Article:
Background: The widespread use of anterior cruciate ligament (ACL) injury prevention interventions has not been effective in reducing the injury incidence among female athletes who participate in high-risk sports. Purpose/Hypothesis: The purpose of this study was to determine if biomechanical and neuromuscular factors that contribute to the knee abduction moment (KAM), a predictor of future ACL injuries, could be used to characterize athletes by a distinct factor. Specifically, we hypothesized that a priori selected biomechanical and neuromuscular factors would characterize participants into distinct at-risk profiles. Study Design: Controlled laboratory study. Methods: A total of 624 female athletes who participated in jumping, cutting, and pivoting sports underwent testing before their competitive season. During testing, athletes performed drop-jump tasks from which biomechanical measures were captured. Using data from these tasks, latent profile analysis (LPA) was conducted to identify distinct profiles based on preintervention biomechanical and neuromuscular measures. As a validation, we examined whether the profile membership was a significant predictor of the KAM. Results: LPA using 6 preintervention biomechanical measures selected a priori resulted in 3 distinct profiles, including a low (profile 1), moderate (profile 2), and high (profile 3) risk for ACL injuries. Athletes with profiles 2 and 3 had a significantly higher KAM compared with those with profile 1 (P <.05). Conclusion: This is the first study to use LPA of biomechanical landing data to create ACL injury risk profiles. Three distinct risk groups were identified based on differences in the peak KAM. Clinical Relevance: These findings demonstrate the existence of discernable groups of athletes that may benefit from injury prevention interventions. Study Registration: ClinicalTrials.gov NCT identifier: NCT01034527.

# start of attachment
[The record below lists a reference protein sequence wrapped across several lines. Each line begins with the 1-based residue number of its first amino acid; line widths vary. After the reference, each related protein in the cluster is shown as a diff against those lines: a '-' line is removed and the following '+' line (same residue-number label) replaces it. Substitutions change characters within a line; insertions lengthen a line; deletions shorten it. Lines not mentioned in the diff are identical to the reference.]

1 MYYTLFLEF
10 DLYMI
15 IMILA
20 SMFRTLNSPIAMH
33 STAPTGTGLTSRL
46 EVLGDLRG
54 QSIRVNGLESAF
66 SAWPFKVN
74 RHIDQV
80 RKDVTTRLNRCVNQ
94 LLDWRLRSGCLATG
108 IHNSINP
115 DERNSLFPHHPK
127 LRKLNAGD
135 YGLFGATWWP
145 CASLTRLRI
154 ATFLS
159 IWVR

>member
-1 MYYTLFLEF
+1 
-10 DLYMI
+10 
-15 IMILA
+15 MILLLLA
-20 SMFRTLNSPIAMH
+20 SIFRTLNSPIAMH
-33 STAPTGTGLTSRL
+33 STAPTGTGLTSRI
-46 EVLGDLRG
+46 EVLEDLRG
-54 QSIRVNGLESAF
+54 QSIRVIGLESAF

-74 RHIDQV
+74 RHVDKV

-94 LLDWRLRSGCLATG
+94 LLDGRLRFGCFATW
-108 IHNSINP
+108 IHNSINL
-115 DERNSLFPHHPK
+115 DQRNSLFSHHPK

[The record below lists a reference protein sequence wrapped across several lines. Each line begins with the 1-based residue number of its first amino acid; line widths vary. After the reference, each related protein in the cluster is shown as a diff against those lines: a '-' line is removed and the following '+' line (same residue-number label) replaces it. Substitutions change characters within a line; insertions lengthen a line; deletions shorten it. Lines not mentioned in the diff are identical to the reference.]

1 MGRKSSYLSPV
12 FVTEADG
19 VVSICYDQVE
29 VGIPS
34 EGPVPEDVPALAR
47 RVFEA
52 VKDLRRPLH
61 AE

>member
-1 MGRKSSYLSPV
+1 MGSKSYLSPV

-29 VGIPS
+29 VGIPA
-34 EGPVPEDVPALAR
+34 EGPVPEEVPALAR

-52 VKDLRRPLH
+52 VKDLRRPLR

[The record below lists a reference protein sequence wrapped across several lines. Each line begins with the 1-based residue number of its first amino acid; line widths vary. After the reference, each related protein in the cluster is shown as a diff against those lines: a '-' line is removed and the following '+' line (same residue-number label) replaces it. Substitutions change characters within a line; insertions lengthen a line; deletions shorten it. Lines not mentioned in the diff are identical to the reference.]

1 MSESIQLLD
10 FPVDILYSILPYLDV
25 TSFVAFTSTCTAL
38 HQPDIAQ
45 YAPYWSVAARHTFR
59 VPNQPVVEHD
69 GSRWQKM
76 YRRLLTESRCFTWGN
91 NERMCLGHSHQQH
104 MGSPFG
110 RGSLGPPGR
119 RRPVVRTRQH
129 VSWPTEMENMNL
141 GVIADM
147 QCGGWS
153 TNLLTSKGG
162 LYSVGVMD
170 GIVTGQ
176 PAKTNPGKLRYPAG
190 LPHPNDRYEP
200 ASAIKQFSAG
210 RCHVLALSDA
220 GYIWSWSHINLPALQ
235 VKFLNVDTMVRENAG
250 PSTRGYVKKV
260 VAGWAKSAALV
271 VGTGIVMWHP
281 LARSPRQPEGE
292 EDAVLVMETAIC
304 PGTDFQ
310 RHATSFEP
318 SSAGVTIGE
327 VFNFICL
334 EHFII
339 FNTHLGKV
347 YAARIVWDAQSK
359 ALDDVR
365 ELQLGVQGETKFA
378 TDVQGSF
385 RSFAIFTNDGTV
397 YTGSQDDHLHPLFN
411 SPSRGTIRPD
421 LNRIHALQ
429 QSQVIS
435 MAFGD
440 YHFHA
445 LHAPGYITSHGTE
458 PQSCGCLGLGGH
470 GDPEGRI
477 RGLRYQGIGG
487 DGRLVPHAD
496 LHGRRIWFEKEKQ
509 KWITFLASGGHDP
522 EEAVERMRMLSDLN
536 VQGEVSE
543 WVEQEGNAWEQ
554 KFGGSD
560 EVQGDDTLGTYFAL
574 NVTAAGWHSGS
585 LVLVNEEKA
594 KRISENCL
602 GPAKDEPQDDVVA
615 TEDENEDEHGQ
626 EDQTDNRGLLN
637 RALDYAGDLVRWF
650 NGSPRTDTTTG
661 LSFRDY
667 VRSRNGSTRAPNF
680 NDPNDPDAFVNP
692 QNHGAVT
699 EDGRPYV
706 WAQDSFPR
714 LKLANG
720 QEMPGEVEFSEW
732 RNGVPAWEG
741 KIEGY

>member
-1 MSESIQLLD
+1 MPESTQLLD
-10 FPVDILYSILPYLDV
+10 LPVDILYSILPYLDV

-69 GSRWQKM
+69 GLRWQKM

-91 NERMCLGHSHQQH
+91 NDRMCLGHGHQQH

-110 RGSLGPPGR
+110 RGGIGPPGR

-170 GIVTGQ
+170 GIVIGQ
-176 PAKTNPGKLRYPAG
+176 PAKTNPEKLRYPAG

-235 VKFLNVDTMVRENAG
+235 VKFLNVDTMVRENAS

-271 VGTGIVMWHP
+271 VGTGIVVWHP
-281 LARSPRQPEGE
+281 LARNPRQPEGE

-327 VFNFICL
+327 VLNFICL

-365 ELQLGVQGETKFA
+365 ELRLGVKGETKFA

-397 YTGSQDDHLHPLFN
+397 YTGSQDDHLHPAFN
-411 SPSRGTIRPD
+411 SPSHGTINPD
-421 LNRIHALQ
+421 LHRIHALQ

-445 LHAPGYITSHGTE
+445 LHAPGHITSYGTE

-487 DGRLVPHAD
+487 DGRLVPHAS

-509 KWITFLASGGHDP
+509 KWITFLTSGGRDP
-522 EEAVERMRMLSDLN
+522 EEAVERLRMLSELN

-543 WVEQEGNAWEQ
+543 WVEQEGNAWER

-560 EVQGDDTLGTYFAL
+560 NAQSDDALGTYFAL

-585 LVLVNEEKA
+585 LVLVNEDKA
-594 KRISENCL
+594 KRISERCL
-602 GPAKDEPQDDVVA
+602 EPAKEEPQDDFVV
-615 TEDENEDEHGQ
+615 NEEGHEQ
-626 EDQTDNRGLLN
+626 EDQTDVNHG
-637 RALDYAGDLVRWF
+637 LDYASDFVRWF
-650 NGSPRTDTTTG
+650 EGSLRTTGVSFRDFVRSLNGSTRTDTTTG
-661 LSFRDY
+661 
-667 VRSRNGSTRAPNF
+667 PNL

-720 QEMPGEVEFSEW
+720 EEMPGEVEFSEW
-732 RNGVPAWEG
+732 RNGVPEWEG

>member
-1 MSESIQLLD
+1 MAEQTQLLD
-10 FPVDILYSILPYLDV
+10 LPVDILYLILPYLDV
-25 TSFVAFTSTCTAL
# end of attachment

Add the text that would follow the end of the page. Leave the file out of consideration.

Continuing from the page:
- anterior cruciate ligament
- female athlete
- neuromuscular training
- risk profile
ASJC Scopus subject areas
- Orthopedics and Sports Medicine
- Physical Therapy, Sports Therapy and Rehabilitation